Everyone’s home now and that Includes kids of all ages. Seems like a good time to think about how the younger ones especially might get involved in photocrafting? Maybe make something for them; maybe help them create something to give to someone else (it’s hard not to see friends and family in person!); maybe use their artwork as the photo! We’ll list five of our favorite ideas, some new and some based on photo projects we’ve already shown you. Hope you’ll add some ideas of your own in our Comments or on our Facebook page Photocrafting Fun.
#1. A STICKER BOOK about kids and for kids
Three of the choices particularly interested her: a personalized ABC Board Book, a Memory Book, or a personalized Face Photo Sticker Book. The first is especially good for young learners. For example, they can learn the alphabeet from their favorite things like foods, toys, clothes and more. Just upload your favorite photos and add text in a large, easy-to-read type. The second features a favorite photo on each page with space around it for your child to draw and/or write their memories.
Shell chose to create and order a third option, the Sticker book. It provides photo stickers to paste on pages and then draw whatever the child imagines — a family group or themselves as an astronaut.
Shell took pictures of her son’s face, using her phone so she could get close up as he made funny faces (e.g. a blue tongue or sunglasses on his mouth.) You can also select images from your Facebook or Instagram accounts for a total of 8 different images. (You might want to take different family members and pets rather than 8 different images of one child.) After uploading the images, you can do some minimal editing like zooming and centering. The resulting book is 5″x7.5″, 30 pages with 8 pages of stickers. The stickers are 1.5″ wide. Shell received her book within a week. Prices range from about $25 to $40.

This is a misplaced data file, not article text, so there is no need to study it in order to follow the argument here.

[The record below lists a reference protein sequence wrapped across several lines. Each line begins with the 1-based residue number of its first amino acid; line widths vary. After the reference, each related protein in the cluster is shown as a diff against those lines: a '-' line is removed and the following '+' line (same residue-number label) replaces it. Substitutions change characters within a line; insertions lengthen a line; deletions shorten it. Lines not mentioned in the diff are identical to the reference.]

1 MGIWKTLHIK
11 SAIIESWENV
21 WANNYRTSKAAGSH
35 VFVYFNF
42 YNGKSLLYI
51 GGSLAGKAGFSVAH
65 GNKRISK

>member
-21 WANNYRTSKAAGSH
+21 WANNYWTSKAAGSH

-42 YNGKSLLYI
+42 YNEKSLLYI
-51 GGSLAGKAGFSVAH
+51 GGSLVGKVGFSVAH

#2. A BLANKET featuring kids’ artwork
Do you know a child who likes to draw? Have them make a picture for you and snap a photo. It’s quick and easy as we showed in an earlier post to put the photo onto a blanket that will be fun for the child now and a memory forever. I again used PrinterPix which only requires uploading the photo and you’re ready to go. However, my original photo was taken with the artwork on the carpet and a medium resolution. When I tried to enlarge it for the blanket, I got a warning: “Photo resolution too low. Change the photo for another one of a greater resolution to ensure a good print quality.” I took my photo, cropped it, increased the resolution (using Adobe Elements), and uploaded the new version. It’s a good reminder to use a relatively high res setting on your camera or phone when taking pictures for photocrafting!
#3. A JIGSAW puzzle for kids
Shutterfly has a jigsaw puzzle just for toddlers with 12 thick wooden pieces in a wooden tray. The puzzle with tray is about 12″x9″. With photocrafting, you can personalize the puzzle for your child: a fun picture of themselves or a family member, a favorite pet, or even a drawing they made. To the left is a puzzle with Charlie, a very well-loved pet. You can see the outline of the pieces; the photo extends onto the tray.
#4. A NIGHTSHIRT for mom
How about getting a head start on Mother’s Day? A computer savvy child could do this on their own — photocraft a CafePress nightshirt! Pick out an image, upload it, add some text, chose the color and size, and order! The nightshirts come in heather gray or pink and are priced around $32.
#5. CARDS for kids to design and send
A great way to keep kids entertained and sharing with friends and family is to design and send cards. Even when there are plenty of ways to stay in touch by phone and computer, it’s always fun to receive something personal in the mail. Almost every photocrafting site has photo cards, but a quick and easy option is from Touchnote.com. We explained it in some detail in our first post but now turn it into a stay-at-home project. Let the kids help pose for a photo and choose what they want to say.
* P.S. I want to show you photocraft projects that I’ve made myself. However, when the images include family and friends, I like to protect their privacy as much as possible. Many thanks to Unsplash and photographers Chayene Rafaela and Steven Libralon for providing two of the photos in cards shown above.